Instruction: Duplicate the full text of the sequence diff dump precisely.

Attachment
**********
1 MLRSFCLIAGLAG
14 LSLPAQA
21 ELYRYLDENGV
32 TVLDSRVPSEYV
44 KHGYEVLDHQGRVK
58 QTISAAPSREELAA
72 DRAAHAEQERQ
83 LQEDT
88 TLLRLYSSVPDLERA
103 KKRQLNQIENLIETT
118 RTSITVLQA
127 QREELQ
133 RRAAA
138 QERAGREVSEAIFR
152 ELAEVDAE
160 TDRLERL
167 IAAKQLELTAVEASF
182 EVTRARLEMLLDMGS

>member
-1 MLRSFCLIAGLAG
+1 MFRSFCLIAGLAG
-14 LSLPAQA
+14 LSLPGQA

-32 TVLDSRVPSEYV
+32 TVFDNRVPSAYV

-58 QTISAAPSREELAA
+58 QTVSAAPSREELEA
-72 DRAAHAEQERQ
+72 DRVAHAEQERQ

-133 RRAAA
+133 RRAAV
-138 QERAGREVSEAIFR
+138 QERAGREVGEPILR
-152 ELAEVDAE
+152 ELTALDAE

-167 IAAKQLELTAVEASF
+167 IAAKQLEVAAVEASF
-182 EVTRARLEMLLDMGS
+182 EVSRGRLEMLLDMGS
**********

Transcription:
1 MLRSFCLIAGLAG
14 LSLPAQA
21 ELYRYLDENGV
32 TVLDSRVPSEYV
44 KHGYEVLDHQGRVK
58 QTISAAPSREELAA
72 DRAAHAEQERQ
83 LQEDT
88 TLLRLYSSVPDLERA
103 KKRQLNQIENLIETT
118 RTSITVLQA
127 QREELQ
133 RRAAA
138 QERAGREVSEAIFR
152 ELAEVDAE
160 TDRLERL
167 IAAKQLELTAVEASF
182 EVTRARLEMLLDMGS

>member
-1 MLRSFCLIAGLAG
+1 MFRSFCLIAGLAG
-14 LSLPAQA
+14 LSLPGQA

-32 TVLDSRVPSEYV
+32 TVFDNRVPSAYV

-58 QTISAAPSREELAA
+58 QTVSAAPSREELEA
-72 DRAAHAEQERQ
+72 DRVAHAEQERQ

-133 RRAAA
+133 RRAAV
-138 QERAGREVSEAIFR
+138 QERAGREVGEPILR
-152 ELAEVDAE
+152 ELTALDAE

-167 IAAKQLELTAVEASF
+167 IAAKQLEVAAVEASF
-182 EVTRARLEMLLDMGS
+182 EVSRGRLEMLLDMGS